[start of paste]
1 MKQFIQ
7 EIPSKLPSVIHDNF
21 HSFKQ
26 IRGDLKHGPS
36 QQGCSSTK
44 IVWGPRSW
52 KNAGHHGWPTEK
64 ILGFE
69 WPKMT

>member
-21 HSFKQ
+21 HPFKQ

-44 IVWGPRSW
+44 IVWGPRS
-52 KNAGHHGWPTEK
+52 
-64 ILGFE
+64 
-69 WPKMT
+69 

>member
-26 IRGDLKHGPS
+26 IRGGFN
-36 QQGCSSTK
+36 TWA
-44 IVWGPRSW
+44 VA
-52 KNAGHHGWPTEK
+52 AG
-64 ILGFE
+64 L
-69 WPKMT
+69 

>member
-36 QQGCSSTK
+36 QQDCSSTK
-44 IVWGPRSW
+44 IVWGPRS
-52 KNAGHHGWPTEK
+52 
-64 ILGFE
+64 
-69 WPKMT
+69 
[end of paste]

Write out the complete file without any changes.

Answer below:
1 MKQFIQ
7 EIPSKLPSVIHDNF
21 HSFKQ
26 IRGDLKHGPS
36 QQGCSSTK
44 IVWGPRSW
52 KNAGHHGWPTEK
64 ILGFE
69 WPKMT

>member
-21 HSFKQ
+21 HPFKQ

-44 IVWGPRSW
+44 IVWGPRS
-52 KNAGHHGWPTEK
+52 
-64 ILGFE
+64 
-69 WPKMT
+69 

>member
-26 IRGDLKHGPS
+26 IRGGFN
-36 QQGCSSTK
+36 TWA
-44 IVWGPRSW
+44 VA
-52 KNAGHHGWPTEK
+52 AG
-64 ILGFE
+64 L
-69 WPKMT
+69 

>member
-36 QQGCSSTK
+36 QQDCSSTK
-44 IVWGPRSW
+44 IVWGPRS
-52 KNAGHHGWPTEK
+52 
-64 ILGFE
+64 
-69 WPKMT
+69 